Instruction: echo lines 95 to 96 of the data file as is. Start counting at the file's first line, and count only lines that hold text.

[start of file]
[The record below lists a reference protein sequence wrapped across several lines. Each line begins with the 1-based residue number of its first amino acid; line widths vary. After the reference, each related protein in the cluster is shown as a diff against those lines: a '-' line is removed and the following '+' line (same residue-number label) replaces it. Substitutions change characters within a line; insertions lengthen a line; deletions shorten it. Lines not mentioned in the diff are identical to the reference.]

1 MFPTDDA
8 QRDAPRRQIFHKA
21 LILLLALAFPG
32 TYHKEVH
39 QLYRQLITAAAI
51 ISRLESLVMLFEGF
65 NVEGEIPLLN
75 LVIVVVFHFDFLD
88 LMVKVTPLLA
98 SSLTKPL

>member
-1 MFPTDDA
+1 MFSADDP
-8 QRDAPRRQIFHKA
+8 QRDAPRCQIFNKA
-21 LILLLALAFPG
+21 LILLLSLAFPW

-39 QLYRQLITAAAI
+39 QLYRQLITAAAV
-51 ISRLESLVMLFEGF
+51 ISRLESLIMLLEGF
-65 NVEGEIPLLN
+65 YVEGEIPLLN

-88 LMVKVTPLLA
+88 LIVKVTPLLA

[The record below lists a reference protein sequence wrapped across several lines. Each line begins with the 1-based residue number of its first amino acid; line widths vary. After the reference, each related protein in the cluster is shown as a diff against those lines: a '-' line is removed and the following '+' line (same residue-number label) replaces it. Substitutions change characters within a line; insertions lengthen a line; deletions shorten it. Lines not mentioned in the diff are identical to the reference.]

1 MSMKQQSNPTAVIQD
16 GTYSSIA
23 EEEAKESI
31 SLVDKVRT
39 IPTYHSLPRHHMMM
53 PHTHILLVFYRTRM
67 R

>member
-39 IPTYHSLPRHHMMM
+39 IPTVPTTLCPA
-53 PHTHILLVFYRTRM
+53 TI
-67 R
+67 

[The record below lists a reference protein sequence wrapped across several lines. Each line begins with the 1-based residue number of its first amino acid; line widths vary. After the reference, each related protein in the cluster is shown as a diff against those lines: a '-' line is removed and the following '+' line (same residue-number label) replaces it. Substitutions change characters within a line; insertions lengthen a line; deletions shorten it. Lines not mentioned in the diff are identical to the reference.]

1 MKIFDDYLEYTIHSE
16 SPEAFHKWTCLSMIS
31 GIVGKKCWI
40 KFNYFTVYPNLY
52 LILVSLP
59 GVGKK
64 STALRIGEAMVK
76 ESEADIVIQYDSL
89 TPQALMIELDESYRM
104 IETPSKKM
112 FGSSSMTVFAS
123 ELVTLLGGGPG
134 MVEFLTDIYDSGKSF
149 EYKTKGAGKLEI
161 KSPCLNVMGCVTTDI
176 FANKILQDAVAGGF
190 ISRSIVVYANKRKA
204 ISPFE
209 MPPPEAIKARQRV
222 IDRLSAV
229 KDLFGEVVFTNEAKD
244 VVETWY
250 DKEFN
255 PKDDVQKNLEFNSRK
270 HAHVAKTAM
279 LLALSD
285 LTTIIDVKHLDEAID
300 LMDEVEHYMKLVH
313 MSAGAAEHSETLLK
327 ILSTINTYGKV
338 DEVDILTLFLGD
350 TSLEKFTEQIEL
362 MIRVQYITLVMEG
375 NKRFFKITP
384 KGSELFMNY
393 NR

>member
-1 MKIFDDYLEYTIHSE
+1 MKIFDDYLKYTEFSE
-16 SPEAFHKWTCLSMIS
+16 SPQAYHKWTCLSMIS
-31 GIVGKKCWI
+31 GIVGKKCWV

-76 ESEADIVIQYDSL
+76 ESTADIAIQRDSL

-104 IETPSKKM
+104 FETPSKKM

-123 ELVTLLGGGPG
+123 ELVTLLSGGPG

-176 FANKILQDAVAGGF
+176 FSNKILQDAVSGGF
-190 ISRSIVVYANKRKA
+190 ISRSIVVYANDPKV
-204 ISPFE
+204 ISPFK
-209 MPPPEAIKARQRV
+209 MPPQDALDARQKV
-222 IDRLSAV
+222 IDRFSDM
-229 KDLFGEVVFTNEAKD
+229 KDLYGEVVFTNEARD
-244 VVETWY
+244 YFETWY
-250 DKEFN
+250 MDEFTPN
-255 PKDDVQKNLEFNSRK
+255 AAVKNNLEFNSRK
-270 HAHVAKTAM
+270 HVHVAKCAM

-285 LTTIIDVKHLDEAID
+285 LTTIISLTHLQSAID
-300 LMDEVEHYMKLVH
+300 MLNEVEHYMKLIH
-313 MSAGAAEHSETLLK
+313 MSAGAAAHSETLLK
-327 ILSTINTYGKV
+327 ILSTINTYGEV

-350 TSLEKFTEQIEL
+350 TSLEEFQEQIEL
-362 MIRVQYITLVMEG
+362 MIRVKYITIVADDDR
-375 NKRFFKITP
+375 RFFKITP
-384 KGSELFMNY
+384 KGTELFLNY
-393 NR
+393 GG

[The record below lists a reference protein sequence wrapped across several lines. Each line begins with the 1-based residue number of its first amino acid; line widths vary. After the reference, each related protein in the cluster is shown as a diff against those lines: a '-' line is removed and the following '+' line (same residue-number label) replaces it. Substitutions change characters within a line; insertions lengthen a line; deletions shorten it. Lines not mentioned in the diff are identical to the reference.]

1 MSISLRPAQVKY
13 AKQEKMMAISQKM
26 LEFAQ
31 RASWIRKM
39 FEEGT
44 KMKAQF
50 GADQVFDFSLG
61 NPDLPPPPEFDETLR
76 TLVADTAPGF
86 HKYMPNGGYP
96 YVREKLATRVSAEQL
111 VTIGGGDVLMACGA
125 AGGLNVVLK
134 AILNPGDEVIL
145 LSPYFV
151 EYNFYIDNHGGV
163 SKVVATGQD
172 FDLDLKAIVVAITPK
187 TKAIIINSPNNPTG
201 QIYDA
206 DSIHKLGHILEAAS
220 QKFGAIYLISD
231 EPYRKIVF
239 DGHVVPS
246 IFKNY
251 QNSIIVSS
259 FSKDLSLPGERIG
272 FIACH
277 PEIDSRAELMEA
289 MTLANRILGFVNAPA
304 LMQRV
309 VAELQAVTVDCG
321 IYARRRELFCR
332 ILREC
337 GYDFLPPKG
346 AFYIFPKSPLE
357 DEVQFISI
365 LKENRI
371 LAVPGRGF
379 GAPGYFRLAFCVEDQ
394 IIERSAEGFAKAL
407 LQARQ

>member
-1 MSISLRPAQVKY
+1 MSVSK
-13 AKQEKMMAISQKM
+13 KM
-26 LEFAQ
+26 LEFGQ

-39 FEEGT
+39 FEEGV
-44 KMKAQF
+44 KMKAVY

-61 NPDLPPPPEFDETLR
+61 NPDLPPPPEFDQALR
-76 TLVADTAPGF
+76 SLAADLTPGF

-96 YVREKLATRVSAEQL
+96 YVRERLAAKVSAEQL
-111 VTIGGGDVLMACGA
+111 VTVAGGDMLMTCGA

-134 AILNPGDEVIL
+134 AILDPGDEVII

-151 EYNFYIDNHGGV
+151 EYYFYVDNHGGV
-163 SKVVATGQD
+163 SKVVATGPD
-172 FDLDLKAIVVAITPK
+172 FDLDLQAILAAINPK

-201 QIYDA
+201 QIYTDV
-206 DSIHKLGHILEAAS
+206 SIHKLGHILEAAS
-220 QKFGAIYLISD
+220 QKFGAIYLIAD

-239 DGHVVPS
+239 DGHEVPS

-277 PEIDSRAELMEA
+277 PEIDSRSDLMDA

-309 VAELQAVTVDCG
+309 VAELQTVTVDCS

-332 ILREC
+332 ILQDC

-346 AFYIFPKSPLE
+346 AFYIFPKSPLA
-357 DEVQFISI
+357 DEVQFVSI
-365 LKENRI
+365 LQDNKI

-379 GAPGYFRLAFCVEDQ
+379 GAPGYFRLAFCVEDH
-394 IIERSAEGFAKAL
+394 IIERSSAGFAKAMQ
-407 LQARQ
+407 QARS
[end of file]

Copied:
+190 ISRSIVVYANDPKV
-204 ISPFE